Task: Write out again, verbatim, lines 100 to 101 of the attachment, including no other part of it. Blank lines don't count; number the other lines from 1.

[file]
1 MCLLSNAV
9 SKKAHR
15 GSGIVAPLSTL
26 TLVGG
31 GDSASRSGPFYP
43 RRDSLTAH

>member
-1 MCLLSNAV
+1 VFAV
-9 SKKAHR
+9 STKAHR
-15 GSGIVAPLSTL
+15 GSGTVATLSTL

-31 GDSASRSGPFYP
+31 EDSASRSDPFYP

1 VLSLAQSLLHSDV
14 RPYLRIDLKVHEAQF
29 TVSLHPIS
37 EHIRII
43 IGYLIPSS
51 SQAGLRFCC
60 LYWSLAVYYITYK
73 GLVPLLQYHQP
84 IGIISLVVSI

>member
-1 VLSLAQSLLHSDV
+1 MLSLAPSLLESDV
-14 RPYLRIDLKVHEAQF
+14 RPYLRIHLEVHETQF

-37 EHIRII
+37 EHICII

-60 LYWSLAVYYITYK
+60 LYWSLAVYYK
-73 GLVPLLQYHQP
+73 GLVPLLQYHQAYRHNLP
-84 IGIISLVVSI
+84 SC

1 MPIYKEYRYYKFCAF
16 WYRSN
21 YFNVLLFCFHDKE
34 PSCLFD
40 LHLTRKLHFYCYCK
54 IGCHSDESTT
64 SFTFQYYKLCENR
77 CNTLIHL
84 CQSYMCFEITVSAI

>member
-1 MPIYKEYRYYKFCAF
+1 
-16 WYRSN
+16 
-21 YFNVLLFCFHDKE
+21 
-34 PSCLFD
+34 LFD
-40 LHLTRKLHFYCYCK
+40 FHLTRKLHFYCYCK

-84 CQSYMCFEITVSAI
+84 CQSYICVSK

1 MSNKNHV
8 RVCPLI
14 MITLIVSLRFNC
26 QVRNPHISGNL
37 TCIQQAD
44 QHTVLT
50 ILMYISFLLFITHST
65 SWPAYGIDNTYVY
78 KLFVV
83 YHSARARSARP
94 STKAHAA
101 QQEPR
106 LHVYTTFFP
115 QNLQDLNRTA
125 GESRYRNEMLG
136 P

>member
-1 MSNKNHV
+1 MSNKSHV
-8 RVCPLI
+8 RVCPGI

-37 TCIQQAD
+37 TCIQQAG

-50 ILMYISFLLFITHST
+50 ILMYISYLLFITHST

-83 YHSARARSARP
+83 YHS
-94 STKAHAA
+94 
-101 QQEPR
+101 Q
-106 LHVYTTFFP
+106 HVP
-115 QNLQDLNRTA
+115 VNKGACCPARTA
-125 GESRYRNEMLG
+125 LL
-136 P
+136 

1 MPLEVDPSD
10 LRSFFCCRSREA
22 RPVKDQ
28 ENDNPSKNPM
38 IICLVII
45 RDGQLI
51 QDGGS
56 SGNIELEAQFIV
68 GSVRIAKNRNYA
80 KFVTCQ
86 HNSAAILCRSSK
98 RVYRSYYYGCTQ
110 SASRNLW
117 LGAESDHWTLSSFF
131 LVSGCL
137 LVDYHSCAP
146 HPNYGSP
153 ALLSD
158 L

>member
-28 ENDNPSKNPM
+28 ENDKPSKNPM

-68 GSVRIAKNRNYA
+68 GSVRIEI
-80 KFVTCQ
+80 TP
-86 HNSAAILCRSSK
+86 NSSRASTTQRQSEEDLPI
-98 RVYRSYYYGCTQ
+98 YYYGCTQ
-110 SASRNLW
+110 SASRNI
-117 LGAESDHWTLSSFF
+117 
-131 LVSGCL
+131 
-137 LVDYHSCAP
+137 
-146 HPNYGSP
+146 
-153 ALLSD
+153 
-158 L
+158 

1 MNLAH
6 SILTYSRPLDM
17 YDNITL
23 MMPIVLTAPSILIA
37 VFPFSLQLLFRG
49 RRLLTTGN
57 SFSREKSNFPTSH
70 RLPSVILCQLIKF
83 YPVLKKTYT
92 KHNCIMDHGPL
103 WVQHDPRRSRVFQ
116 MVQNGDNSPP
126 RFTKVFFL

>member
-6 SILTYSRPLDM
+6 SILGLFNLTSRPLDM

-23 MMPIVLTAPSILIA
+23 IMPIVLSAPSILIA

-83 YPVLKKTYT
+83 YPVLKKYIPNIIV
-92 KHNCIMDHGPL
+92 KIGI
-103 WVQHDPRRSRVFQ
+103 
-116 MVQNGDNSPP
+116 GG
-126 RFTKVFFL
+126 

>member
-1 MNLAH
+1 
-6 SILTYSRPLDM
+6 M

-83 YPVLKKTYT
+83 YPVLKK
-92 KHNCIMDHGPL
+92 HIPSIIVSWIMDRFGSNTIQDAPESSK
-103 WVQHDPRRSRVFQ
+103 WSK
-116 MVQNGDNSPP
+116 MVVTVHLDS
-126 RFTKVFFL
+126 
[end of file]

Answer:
10 LRSFFCCRSREA
22 RPVKDQ